An employee of Chinese face mask maker Dasheng Health Products Manufacture Co works at the company's factory in Shanghai, East China on Friday. Photo: Yang Hui/GT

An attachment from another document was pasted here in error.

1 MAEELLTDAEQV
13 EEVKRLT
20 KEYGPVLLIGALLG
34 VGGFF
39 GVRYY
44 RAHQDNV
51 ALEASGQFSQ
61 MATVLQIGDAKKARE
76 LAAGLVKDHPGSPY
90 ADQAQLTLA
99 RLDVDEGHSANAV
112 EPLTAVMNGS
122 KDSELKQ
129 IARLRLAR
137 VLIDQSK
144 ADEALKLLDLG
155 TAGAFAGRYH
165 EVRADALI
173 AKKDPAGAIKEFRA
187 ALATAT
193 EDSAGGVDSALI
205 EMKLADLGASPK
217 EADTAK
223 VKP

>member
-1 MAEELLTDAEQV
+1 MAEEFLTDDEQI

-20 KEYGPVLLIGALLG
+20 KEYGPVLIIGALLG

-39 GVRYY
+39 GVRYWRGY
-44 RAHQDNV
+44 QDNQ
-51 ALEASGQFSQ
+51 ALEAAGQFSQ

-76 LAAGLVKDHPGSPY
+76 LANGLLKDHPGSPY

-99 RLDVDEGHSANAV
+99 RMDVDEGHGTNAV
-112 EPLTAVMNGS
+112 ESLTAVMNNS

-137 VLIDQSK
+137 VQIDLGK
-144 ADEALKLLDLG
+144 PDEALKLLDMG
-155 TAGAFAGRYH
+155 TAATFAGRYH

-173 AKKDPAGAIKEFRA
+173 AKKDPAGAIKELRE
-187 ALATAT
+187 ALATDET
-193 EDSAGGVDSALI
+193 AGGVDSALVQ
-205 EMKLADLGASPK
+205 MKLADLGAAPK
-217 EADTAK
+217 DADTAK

More than 3,000 Chinese enterprises, including auto, diaper, and underwear makers have added medical supplies that are in urgent need such as masks, protective outfits and disinfectants to their business lines, a move to ease shortages in China amid the novel coronavirus pneumonia outbreak. From the beginning of the year to Friday, more than 3,647 enterprises added medical equipment to their lines of business, according to a report by egsea.com, under the Securities Times.Domestic new-energy vehicle maker BYD told the Global Times that it diverted part of its production lines to make masks and disinfectants, and would not stop until the epidemic is cleared. Mass production will be achieved around February 17 with daily capacity reaching 5 million masks and 50,000 bottles of disinfectants by the end of the month, it said. It gave no explanation on where the medical products will go to. Fuzhou-based diaper maker Daddybaby also joined the mask manufacturing team and aims to provide 2 to 2.5 million masks per day by the end of the month, the company's deputy manager Lin Yanting told the Global Times on Sunday. "As a diaper maker, we have advantages in our raw material partners and we have similar production lines to masks, which makes the adjustment quick… The first batch of masks for civilian use will follow the local government's arrangements and be given to students and workers who will soon return to schools and factories," Lin said, adding the company has reserved masks for its workers.He noted the company hopes to explore the mask market after the epidemic is over. "Even if masks become an overcapacity sector in the future, they can serve as a reserve," he said. Domestic leading underwear makers, namely HOdo Group and Shanghai ThreeGun Group Co, adjusted their production lines to produce masks as well. Apple's contract manufacturing partner Foxconn, which also started a trial production line to make 100,000 masks per day, told the Global Times the masks will be given to the company's nearly 1 million workers as a priority, and it aims to produce 2 million masks per day by the end of the month. "At this moment, many enterprises are on edge to get their workers back to the factories as soon as possible while ensuring their health," Tian Yun, vice director of the Beijing Economic Operation Association, told the Global Times. Tian noted there is no shortage of raw material to produce masks and other medical supplies for a leading medical power such as China; instead, the lack of equipment and workers are the difficulties at present. This happened to China's oil giant Sinopec, which published an article going viral online on Thursday titled "I have melt-blown fabric and who has mask machines." The fabric is the filter layer in masks, and its raw material is polypropylene (PP). Within one day, Sinopec found 11 mask production lines nationwide and expected part of them to produce more than 130,000 masks on Monday. Since February, the oil provider has put 15,000 tons of raw materials related to healthcare products onto the market, and will put out another 80,000 tons in February. China's largest offshore oil and gas producer China National Offshore Oil Corp told the Global Times the raw materials of PP will never run out or rise in price. "Shifting to produce masks may result in losses for those companies' production efficiency and resource allocation, but that is the responsibility that state-owned enterprises should share," Tian noted. He suggested that China should re-work its system to confront the public health crisis, set up models to estimate shortages and choose companies as reserve producers in advance. China's daily capacity of masks is 20 million, which is the world's largest, according to an official at Ministry of Industry and Information Technology on Tuesday. However, the total population of dense cities of Beijing, Shanghai, Shenzhen, Guangzhou, Tianjin, Chengdu, Chongqing and Wuhan surpasses 150 million, which requires about 150 million masks per day if everyone goes outside. Due to the surging demand in a short period and the lack of workers in the Spring Festival holiday, China's mask capacity has not returned to half of its normal status, the China Consumers Association and Textile Commodities Association said on Thursday. In order to reassure enterprises' concerns on mask overcapacity, authorities have introduced policies to collect excess production, the associations said.The "making-mask" team may grow bigger and cover every industry, from autos to smartphone makers. Chinese smartphone brand Oppo told the Global Times on Sunday it has sent some technicians and workers to assist mask production at other companies and prepared for manufacturing masks itself.Copyright Global Times. All rights reserved.Provided by SyndiGate Media Inc.